ALBUM REVIEW: Coldplay – Everyday Life

The hype around the release of Coldplay’s eighth studio album ‘Everyday Life’ has been surprisingly minimalistic. The double album has sneakily crept up and been released into the world with very little promotion while their lead single ‘Orphans’ struggles to even crack the Top 20 worldwide. 

I’ve always been a fan of a good concept album so when I heard that the British five piece would be releasing a double album with a sunrise and a sunset theme, I was beyond intrigued and excited to see how emotional they would get me. But the execution has left me devastatingly disappointed. 

In comparison to the rest of their discography, ‘Everyday Life’ is the bands least impactful record to date. And to put that judgement in perspective, I’ve always appreciated when the band have experimented with a concept, with ‘Ghost Stories’ and ‘Viva La Vida Or Death Of All His Friends’ being my favourite albums of theirs which are unpopular opinions. But with ‘Everyday Life’ they just blend together so many conflicting ideas that sonically feel out of place. 

From the opening orchestral delivery of ‘Sunrise’ it’s a production that would work in a live show or a movie setting but for the opening of this record it’s just a little… too much. 

Launching straight into the radio ready ‘Church’ they offer a song that could actually be a future it for them and someone needs to get on marketing this track to radio and media ASAP because it could save the flop status they may earn with this record. But that’s where the commercial potential stops.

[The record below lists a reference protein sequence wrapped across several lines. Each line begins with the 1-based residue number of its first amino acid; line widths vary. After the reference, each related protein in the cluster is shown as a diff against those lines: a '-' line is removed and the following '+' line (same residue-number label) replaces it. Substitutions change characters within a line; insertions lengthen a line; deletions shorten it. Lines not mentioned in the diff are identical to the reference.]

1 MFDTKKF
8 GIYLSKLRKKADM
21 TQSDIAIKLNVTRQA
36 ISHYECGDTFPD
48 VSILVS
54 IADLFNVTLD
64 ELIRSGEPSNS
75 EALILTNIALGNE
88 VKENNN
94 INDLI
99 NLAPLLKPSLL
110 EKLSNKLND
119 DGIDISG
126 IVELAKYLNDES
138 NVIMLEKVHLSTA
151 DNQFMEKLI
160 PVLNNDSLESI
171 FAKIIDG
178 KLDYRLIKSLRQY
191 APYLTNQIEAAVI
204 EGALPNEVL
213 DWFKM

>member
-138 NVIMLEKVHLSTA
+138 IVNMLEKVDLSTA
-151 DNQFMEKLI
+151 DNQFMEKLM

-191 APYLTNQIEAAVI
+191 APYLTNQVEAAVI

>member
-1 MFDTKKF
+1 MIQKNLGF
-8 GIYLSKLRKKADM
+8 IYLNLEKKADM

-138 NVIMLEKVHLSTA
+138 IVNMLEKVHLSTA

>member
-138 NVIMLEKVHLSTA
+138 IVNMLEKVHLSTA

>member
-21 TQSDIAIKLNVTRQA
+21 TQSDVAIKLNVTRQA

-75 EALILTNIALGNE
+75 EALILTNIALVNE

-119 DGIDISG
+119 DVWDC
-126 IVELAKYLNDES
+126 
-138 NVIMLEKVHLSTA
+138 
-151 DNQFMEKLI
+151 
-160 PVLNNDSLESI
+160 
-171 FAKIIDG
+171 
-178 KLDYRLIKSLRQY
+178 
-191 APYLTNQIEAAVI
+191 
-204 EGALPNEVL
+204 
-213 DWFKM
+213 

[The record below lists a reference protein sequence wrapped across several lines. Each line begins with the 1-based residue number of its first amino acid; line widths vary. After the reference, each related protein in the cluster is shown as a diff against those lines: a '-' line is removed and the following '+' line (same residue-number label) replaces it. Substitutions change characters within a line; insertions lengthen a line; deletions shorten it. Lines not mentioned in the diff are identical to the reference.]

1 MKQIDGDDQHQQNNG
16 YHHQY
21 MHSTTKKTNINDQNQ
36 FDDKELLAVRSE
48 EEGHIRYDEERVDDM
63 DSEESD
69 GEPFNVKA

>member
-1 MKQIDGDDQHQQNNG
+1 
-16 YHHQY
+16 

A lot of this record is quite minimalistic at heart and hears them trying to be politically woke in a time that is important to be doing so, but they are doing it in a very artistic and round about way, when they should just be straight up instead. 

The barber shop and doo-woop stylings of ‘BrokEn’ and ‘Cry Cry Cry’ had me instantly fascinated and intrigued, which should have been an idea they dived more into as it was one that created a unique talking point for them.

This record has a very art-house sentiment, with all of the dialogue excerpts in the cinematically charged songs like ‘Trouble In Town’ and “بنی آدم” which are poetic at their seams. But I wanted more from the entirety of the record. Some songs felt like they had more effort put into them than others did and that’s not a note that you want to make on a band of their calibre. 

But this whole record had me thinking things that I didn’t want to think about them as they are a band who have “legendary” status in the current musical climate and it’s painful to see them just flatline so hardcore with the majority of this record. 

Write a comment...